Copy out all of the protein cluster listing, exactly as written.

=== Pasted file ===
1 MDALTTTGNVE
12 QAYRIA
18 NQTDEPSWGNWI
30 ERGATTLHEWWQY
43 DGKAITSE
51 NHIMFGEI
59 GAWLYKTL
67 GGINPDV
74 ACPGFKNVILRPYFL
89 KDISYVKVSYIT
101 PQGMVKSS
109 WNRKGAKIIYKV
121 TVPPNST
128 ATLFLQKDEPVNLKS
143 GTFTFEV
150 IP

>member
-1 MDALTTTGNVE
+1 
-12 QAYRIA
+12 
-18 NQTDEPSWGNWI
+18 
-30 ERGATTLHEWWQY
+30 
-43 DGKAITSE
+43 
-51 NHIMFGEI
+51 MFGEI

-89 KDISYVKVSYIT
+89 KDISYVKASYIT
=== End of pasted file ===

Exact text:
1 MDALTTTGNVE
12 QAYRIA
18 NQTDEPSWGNWI
30 ERGATTLHEWWQY
43 DGKAITSE
51 NHIMFGEI
59 GAWLYKTL
67 GGINPDV
74 ACPGFKNVILRPYFL
89 KDISYVKVSYIT
101 PQGMVKSS
109 WNRKGAKIIYKV
121 TVPPNST
128 ATLFLQKDEPVNLKS
143 GTFTFEV
150 IP

>member
-1 MDALTTTGNVE
+1 
-12 QAYRIA
+12 
-18 NQTDEPSWGNWI
+18 
-30 ERGATTLHEWWQY
+30 
-43 DGKAITSE
+43 
-51 NHIMFGEI
+51 MFGEI

-89 KDISYVKVSYIT
+89 KDISYVKASYIT